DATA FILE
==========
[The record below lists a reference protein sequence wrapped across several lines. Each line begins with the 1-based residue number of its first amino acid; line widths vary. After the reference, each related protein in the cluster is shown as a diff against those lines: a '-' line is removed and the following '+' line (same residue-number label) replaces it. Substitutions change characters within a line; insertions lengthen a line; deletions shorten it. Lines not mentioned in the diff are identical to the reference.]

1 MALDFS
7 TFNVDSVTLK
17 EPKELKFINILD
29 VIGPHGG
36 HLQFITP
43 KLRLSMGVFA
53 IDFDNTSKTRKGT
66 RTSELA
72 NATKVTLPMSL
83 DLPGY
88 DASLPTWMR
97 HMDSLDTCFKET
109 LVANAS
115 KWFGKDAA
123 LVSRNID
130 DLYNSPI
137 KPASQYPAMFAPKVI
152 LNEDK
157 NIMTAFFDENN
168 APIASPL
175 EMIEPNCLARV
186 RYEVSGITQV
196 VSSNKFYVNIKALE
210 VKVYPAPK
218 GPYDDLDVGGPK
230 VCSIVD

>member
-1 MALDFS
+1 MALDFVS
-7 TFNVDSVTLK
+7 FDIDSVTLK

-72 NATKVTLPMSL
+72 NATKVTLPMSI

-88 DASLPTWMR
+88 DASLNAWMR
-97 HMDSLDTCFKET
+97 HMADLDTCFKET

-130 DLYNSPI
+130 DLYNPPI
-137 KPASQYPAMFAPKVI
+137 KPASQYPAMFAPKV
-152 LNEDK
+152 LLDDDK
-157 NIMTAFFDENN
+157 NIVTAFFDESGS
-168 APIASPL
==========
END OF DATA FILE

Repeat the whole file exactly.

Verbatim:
[The record below lists a reference protein sequence wrapped across several lines. Each line begins with the 1-based residue number of its first amino acid; line widths vary. After the reference, each related protein in the cluster is shown as a diff against those lines: a '-' line is removed and the following '+' line (same residue-number label) replaces it. Substitutions change characters within a line; insertions lengthen a line; deletions shorten it. Lines not mentioned in the diff are identical to the reference.]

1 MALDFS
7 TFNVDSVTLK
17 EPKELKFINILD
29 VIGPHGG
36 HLQFITP
43 KLRLSMGVFA
53 IDFDNTSKTRKGT
66 RTSELA
72 NATKVTLPMSL
83 DLPGY
88 DASLPTWMR
97 HMDSLDTCFKET
109 LVANAS
115 KWFGKDAA
123 LVSRNID
130 DLYNSPI
137 KPASQYPAMFAPKVI
152 LNEDK
157 NIMTAFFDENN
168 APIASPL
175 EMIEPNCLARV
186 RYEVSGITQV
196 VSSNKFYVNIKALE
210 VKVYPAPK
218 GPYDDLDVGGPK
230 VCSIVD

>member
-1 MALDFS
+1 MALDFVS
-7 TFNVDSVTLK
+7 FDIDSVTLK

-72 NATKVTLPMSL
+72 NATKVTLPMSI

-88 DASLPTWMR
+88 DASLNAWMR
-97 HMDSLDTCFKET
+97 HMADLDTCFKET

-130 DLYNSPI
+130 DLYNPPI
-137 KPASQYPAMFAPKVI
+137 KPASQYPAMFAPKV
-152 LNEDK
+152 LLDDDK
-157 NIMTAFFDENN
+157 NIVTAFFDESGS
-168 APIASPL